NETEC Resource Library

Prevalence of Co-infection at the Time of Hospital Admission in COVID-19 Patients, A Multicenter Study

Item

Click for External Resource*


Click to read full article*


*The link above may share a zip file (.zip) hosted on repository.netecweb.org. Zip files will download automatically.
*All other links are external and will open in a new window. If you click an external link, you are leaving the NETEC site, and we do not maintain, review, or endorse these materials. See our terms of use.


Item Type

Publication

Terms of Use

By accessing these materials you are agreeing to our terms of use, which may be found here: Terms of Use.

Share this page:

Was this resource helpful?


Title

Prevalence of Co-infection at the Time of Hospital Admission in COVID-19 Patients, A Multicenter Study

Subject

Description

Bacterial infections may complicate viral pneumonias. Recent reports suggest that bacterial co-infection at time of presentation is uncommon in coronavirus disease 2019 (COVID-19); however, estimates were based on microbiology tests alone. We sought to develop and apply consensus definitions, incorporating clinical criteria to better understand the rate of co-infections and antibiotic use in COVID-19.

Date

2020-12-21

Citation

Karaba, Sara M., George Jones, Taylor Helsel, L. Leigh Smith, Robin Avery, Kathryn Dzintars, Alejandra B. Salinas, Sara C. Keller, Jennifer L. Townsend, Eili Klein, Joe Amoah, Brian T. Garibaldi, Sara E. Cosgrove, and Valeria Fabre. 2021. "Prevalence of Co-infection at the Time of Hospital Admission in COVID-19 Patients, A Multicenter Study." Open forum infectious diseases 8 (1).

Abstract

Background: Bacterial infections may complicate viral pneumonias. Recent reports suggest that bacterial co-infection at time of presentation is uncommon in coronavirus disease 2019 (COVID-19); however, estimates were based on microbiology tests alone. We sought to develop and apply consensus definitions, incorporating clinical criteria to better understand the rate of co-infections and antibiotic use in COVID-19.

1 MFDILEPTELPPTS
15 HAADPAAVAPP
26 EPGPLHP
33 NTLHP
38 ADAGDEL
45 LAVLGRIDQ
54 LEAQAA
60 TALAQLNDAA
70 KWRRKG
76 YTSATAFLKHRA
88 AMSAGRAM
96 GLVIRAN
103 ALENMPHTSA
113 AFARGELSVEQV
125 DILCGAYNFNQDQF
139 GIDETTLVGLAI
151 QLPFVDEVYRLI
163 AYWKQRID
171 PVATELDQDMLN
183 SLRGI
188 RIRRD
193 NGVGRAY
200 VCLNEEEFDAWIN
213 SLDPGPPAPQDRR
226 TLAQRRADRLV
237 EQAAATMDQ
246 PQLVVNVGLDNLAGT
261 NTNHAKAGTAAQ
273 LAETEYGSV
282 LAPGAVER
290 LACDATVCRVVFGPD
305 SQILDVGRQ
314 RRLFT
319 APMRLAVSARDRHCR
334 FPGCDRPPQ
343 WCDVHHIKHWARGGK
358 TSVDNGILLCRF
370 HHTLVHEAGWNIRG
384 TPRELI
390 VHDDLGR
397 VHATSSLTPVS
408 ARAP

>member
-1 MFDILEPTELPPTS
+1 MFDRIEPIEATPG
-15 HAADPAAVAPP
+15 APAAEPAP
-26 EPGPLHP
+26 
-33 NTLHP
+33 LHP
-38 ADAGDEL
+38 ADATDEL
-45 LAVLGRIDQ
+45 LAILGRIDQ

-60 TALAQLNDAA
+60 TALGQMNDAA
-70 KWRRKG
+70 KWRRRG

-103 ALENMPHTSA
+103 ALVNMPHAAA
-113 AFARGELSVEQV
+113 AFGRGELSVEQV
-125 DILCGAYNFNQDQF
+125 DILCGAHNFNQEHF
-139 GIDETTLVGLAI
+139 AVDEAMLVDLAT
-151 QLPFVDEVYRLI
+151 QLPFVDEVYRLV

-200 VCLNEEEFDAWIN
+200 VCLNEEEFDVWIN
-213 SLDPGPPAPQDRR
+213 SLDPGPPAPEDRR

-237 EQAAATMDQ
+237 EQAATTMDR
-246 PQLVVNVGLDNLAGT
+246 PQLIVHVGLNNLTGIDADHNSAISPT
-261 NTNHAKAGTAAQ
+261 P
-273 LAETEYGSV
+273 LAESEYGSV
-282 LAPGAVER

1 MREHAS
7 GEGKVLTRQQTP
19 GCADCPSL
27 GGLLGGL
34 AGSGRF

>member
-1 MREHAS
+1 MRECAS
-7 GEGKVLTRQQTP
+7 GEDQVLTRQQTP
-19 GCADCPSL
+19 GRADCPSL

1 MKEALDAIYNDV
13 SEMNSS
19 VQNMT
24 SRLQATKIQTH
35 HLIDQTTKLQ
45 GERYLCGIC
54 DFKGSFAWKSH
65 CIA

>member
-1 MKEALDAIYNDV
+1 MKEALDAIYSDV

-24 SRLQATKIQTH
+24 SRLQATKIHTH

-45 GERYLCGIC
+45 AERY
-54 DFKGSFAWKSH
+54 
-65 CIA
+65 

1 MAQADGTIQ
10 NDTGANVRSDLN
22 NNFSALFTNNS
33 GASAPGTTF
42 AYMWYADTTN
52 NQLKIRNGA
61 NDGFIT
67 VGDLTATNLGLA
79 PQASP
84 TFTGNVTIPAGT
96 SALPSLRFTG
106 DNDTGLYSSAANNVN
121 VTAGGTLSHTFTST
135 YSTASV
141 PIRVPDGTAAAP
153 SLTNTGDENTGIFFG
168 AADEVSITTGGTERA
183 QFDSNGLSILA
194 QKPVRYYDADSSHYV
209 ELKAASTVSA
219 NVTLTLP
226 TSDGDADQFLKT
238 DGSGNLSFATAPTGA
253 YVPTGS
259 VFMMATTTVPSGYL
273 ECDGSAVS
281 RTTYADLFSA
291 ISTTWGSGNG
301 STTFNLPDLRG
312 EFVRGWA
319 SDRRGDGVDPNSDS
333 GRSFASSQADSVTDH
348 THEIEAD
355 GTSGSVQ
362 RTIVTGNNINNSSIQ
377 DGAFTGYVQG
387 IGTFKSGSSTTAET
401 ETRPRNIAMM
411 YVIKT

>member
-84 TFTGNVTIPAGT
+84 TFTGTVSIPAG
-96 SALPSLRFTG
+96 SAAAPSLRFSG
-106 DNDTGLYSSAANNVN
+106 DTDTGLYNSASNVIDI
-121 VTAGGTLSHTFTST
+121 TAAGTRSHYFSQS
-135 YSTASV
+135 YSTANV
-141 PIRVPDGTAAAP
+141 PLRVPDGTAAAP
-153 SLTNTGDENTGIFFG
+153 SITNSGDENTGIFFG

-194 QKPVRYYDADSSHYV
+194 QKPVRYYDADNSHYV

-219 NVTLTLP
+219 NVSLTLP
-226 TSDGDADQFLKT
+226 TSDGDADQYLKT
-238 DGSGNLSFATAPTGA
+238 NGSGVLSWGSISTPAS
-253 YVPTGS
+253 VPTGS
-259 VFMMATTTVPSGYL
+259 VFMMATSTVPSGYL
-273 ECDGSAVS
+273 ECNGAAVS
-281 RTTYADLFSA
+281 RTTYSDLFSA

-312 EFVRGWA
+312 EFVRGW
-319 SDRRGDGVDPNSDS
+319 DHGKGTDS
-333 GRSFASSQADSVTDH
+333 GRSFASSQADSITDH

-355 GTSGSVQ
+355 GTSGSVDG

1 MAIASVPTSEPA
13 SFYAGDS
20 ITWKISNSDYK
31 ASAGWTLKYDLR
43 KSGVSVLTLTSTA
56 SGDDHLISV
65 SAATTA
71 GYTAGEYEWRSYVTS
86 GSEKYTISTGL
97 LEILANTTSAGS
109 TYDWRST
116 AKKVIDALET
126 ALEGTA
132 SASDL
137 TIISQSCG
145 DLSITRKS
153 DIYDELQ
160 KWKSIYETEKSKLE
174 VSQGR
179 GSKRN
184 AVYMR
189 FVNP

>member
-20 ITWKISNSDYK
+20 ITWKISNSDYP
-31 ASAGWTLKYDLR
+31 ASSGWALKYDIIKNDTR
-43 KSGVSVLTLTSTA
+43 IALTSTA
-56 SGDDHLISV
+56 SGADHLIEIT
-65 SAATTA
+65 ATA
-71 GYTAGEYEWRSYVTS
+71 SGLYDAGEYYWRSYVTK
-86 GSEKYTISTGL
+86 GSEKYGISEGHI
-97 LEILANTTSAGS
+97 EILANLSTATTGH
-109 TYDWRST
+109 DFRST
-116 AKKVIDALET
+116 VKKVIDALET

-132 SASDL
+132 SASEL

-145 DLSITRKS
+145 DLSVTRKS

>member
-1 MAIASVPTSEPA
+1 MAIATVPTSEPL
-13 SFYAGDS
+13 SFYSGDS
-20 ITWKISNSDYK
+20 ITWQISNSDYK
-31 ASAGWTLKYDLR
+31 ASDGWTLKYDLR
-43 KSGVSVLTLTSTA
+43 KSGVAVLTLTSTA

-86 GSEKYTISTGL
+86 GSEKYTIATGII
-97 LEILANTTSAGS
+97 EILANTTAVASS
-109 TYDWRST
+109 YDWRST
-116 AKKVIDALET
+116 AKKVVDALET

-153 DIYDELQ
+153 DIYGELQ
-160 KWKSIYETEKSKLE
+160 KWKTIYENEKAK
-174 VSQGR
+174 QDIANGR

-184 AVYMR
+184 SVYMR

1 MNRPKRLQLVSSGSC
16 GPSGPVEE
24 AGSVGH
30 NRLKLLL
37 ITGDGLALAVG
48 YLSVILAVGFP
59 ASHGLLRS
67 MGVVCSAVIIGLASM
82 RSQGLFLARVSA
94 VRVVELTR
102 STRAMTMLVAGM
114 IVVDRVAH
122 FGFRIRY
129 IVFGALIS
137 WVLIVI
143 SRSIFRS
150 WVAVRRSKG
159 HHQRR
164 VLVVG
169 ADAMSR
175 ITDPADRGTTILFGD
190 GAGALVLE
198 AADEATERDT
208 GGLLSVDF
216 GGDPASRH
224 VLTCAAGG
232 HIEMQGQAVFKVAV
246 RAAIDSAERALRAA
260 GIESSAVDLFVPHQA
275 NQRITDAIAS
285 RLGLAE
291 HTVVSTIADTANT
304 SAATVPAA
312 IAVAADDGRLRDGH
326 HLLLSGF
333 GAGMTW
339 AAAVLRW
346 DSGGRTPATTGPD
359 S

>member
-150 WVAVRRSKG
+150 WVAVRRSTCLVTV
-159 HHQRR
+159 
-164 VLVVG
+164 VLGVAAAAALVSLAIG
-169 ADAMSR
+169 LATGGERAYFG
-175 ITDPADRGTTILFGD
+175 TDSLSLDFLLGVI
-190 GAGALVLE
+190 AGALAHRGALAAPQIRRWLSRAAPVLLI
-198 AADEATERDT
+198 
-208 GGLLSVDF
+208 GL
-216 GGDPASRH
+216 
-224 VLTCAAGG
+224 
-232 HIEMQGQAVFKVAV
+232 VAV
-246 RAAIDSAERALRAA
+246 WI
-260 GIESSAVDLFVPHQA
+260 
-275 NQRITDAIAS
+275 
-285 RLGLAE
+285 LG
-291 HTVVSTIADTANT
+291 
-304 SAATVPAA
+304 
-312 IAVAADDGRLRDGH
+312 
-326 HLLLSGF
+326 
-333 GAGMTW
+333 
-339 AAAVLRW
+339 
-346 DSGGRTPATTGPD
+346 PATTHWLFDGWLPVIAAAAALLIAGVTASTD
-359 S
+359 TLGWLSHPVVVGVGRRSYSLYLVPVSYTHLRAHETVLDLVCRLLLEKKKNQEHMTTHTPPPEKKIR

Methods: A total of 1016 adult patients admitted to 5 hospitals in the Johns Hopkins Health System between March 1, 2020, and May 31, 2020, with COVID-19 were evaluated. Adjudication of co-infection using definitions developed by a multidisciplinary team for this study was performed. Both respiratory and common nonrespiratory co-infections were assessed. The definition of bacterial community-acquired pneumonia (bCAP) included proven (clinical, laboratory, and radiographic criteria plus microbiologic diagnosis), probable (clinical, laboratory, and radiographic criteria without microbiologic diagnosis), and possible (not all clinical, laboratory, and radiographic criteria met) categories. Clinical characteristics and antimicrobial use were assessed in the context of the consensus definitions.

Results: Bacterial respiratory co-infections were infrequent (1.2%); 1 patient had proven bCAP, and 11 (1.1%) had probable bCAP. Two patients (0.2%) had viral respiratory co-infections. Although 69% of patients received antibiotics for pneumonia, the majority were stopped within 48 hours in patients with possible or no evidence of bCAP. The most common nonrespiratory infection was urinary tract infection (present in 3% of the cohort).

Conclusions: Using multidisciplinary consensus definitions, proven or probable bCAP was uncommon in adults hospitalized due to COVID-19, as were other nonrespiratory bacterial infections. Empiric antibiotic use was high, highlighting the need to enhance antibiotic stewardship in the treatment of viral pneumonias.

Keywords: COVID-19; SARS-CoV-2; antimicrobial use; co-infection; community-acquired pneumonia.

Accessibility

Open Access on Oxford Academic

Collection